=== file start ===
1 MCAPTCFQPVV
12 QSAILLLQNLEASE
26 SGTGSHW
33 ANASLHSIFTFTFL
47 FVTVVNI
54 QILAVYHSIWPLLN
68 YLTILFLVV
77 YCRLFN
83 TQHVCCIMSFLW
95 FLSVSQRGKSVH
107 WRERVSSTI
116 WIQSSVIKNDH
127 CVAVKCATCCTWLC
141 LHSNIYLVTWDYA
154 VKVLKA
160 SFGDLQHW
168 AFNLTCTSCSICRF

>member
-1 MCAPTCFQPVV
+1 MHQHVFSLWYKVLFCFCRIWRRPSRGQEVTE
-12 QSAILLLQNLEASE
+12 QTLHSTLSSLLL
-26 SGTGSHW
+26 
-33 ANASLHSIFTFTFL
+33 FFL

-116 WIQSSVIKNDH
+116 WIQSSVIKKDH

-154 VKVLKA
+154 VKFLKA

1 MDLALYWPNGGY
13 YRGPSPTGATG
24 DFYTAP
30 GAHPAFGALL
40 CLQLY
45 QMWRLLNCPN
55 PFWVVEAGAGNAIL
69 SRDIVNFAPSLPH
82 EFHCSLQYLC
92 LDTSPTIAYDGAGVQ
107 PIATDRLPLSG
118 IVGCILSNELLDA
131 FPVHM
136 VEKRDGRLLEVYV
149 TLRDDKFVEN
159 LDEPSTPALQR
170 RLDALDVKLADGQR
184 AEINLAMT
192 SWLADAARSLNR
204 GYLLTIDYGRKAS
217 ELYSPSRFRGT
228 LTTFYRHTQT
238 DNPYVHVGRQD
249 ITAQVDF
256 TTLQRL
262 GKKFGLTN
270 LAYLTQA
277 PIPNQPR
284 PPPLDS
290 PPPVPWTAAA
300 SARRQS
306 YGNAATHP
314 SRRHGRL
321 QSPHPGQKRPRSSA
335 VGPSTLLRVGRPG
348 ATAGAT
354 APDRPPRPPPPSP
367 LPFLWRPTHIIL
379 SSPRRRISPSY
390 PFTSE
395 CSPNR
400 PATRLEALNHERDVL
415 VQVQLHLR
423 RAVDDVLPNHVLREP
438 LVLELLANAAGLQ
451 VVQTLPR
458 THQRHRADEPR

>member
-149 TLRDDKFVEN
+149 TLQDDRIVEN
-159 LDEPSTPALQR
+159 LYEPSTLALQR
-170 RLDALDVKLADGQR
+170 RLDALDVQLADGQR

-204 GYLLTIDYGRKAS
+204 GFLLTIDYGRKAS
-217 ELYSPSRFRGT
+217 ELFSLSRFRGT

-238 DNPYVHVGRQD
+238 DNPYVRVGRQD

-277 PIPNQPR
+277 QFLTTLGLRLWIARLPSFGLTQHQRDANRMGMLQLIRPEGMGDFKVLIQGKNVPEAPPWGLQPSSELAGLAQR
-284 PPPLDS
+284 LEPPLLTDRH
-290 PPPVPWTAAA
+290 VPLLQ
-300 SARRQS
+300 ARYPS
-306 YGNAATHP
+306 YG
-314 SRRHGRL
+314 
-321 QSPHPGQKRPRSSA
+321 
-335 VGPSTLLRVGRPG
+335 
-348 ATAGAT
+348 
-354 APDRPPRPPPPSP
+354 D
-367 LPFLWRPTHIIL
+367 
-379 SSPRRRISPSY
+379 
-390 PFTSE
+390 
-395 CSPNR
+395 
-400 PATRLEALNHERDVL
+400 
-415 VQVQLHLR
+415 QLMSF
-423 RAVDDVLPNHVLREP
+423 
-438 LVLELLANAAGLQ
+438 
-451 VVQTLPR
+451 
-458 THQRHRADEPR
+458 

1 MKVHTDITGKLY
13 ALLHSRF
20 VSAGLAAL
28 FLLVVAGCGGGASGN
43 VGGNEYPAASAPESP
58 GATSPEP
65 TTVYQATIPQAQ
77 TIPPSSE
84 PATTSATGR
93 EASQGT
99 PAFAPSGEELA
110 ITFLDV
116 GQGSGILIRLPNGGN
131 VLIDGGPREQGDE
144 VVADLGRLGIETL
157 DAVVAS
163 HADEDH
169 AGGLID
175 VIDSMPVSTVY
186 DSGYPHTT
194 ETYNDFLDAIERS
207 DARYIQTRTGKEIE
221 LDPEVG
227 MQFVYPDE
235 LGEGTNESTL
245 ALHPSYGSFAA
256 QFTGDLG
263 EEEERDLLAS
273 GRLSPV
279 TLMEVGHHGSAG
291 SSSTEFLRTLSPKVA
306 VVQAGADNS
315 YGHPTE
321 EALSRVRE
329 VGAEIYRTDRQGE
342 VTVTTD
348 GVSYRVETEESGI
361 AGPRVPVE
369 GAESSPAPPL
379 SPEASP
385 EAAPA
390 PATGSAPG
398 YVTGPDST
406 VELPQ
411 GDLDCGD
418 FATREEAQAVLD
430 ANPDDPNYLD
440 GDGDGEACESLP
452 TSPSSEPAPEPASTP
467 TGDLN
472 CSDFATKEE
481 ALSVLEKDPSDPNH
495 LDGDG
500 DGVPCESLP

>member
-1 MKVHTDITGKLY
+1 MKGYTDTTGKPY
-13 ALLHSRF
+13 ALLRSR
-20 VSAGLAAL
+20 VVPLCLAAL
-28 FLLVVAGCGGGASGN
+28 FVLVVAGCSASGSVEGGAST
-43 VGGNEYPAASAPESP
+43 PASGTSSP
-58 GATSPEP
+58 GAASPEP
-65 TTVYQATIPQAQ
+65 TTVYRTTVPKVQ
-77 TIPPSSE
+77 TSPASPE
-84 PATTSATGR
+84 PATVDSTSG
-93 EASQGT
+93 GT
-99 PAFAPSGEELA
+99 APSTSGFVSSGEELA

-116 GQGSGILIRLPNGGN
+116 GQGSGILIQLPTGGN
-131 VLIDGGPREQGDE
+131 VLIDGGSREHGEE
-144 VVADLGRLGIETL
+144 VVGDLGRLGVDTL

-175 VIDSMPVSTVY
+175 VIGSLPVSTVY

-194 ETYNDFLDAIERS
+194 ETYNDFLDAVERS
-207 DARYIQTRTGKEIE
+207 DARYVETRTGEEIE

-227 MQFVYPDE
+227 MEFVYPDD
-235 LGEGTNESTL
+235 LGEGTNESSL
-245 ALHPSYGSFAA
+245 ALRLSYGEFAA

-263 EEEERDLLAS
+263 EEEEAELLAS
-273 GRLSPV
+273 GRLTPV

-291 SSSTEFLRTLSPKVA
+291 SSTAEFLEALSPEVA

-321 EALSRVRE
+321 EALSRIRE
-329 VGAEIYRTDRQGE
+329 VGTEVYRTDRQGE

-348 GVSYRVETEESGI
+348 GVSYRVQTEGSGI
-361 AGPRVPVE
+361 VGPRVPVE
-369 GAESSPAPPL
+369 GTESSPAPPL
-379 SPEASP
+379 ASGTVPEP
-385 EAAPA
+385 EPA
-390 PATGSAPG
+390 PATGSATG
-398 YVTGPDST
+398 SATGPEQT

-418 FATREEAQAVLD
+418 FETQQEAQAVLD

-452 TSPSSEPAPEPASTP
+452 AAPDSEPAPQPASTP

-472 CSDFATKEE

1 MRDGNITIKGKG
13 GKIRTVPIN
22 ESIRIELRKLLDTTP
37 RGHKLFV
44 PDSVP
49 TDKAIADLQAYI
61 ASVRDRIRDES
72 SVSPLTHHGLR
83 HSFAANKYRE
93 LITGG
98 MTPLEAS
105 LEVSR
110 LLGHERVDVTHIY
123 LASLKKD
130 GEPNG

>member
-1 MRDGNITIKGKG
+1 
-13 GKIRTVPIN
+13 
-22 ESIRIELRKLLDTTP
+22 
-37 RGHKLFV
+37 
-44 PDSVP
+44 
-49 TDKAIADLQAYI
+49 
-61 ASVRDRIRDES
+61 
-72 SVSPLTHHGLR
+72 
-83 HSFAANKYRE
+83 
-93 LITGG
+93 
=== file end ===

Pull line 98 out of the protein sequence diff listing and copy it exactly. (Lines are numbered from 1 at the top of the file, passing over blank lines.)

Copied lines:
+300 ARYPS